Parking Madness 2015: Boston vs. Parkersburg

Yesterday, in the closest match in Parking Madness history, Amarillo edged out Nashville by just six votes to advance to the round of eight.

Today we have two new eyesores for you to judge, as the biggest city in New England squares off against Parkersburg, West Virginia, representing Appalachia.



This entry comes to us via commenter JM, who asserts:

I tried to nominate the South Boston Waterfront (AKA Seaport District) last round, but I missed the deadline. If this one doesn’t make it to the finals, your northeastern bias will be cemented once and for all. It’s one gigantic parking lot, almost the size of all of downtown Boston.

We like that this entry comes with a threat. And yes, cities in the Northeast are not immune from the ravages of parking madness. Here it is from the top:


Next up…

Parkersburg, West Virginia

Screen Shot 2015-03-09 at 3.02.42 PM

This entry comes from Elliott Lewis, who says:

Here is my submission for the Golden Crater, aptly named “Park”ersburg, WV. With a population around 31,000, it is the fourth-largest city in West Virginia and my hometown. This town has seen Native American raids on settlers (and vice versa), George Washington surveying, planned treason by Vice President Aaron Burr (check out the history of Blennerhassett Island), Civil War soldiers, some of the first governors of WV, Wright Brothers flights, birth of the country’s oil and gas industry, important transportation hubs, large-scale hardware and chemical manufacturing, and countless historical events. Those which took place downtown are likely under asphalt (like the home of the first governor of our state).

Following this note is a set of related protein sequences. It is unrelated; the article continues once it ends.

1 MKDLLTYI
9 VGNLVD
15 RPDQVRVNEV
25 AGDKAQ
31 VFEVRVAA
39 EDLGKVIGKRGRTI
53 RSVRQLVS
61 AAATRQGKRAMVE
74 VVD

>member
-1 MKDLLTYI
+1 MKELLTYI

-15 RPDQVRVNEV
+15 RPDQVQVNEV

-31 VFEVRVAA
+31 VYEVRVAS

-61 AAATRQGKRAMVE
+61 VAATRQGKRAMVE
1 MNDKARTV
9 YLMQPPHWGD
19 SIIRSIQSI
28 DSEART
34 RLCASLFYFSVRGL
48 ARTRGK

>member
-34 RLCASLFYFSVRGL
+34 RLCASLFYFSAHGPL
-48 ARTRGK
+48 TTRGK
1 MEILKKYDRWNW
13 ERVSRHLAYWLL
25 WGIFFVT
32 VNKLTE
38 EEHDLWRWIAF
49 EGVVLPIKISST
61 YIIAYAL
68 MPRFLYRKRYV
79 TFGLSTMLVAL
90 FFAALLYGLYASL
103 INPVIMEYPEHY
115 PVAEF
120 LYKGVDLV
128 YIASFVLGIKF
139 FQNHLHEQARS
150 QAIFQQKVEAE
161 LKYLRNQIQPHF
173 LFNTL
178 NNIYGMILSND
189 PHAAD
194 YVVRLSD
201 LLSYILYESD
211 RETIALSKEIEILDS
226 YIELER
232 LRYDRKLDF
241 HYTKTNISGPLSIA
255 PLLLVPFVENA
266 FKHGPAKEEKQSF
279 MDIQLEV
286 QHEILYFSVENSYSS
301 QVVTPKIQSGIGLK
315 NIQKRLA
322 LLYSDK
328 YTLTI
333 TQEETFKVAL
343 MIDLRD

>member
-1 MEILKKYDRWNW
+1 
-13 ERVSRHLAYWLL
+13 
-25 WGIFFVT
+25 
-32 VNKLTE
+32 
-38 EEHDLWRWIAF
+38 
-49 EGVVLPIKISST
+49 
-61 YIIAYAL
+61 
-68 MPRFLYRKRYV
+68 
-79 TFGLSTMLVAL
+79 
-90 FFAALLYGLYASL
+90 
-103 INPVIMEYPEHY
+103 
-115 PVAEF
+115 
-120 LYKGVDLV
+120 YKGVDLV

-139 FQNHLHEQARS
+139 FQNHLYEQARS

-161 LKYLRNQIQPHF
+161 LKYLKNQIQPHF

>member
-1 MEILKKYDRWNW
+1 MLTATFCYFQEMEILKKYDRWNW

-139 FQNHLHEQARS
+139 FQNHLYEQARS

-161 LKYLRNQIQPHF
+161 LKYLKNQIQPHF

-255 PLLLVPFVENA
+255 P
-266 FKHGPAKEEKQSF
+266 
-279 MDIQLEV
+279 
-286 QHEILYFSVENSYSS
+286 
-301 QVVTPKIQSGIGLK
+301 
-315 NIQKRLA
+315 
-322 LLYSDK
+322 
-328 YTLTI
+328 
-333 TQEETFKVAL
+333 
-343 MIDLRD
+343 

By my calculations, including street and sidewalk ROWs, the total amount of land in downtown Parkersburg is approximately 61% paved. Of the developable land in this same area (not counting streets), about 50% is dedicated surface parking, most of which is monthly rentals. Yup, the only short term parking is on-street, in one garage, or in a newly-built parking lot off of 6th St. They dedicate half their land to surface parking. Ugh.

The area in question, besides the entire downtown area, is that from 4th Street to the Little Kanawha River. Much of this is dominated by City, County, and Federal government services and includes the County Courthouse (beautiful Romanesque revival) and the Municipal Building (not so beautiful). From the Google Maps link, it shows some buildings currently demolished; the entire block between Juliana/Market/1st/2nd is paved, as will the building across Market Street abutting 2nd St (the old jail). And to make matters more depressing, the area is bounded by elevated railroad tracks near Ann St.,  an at-grade railway, and a concrete floodwall.

An excellent case. Here’s more of downtown Parkersburg:


Readers, you have until Thursday at 2 p.m. to weigh in.

Which city has the worst parking crater?

  • Parkersburg (52%, 165 Votes)
  • Boston (49%, 154 Votes)

Total Voters: 316


38 thoughts on Parking Madness 2015: Boston vs. Parkersburg

  1. So I guess I have two problems with the Boston submission. First, most of the parking is on in-fill/industrial land, and not historic buildings that were torn down. Second, the images here are woefully out of date and look completely different now. While there is still a great deal of parking, I estimate there is half or less from what is shown here. Sadly the Google Earth imagery is the same out of date stuff. Bing is slightly more up to date, but I was there 2 weeks ago, and it’s even more built up and or under construction than this: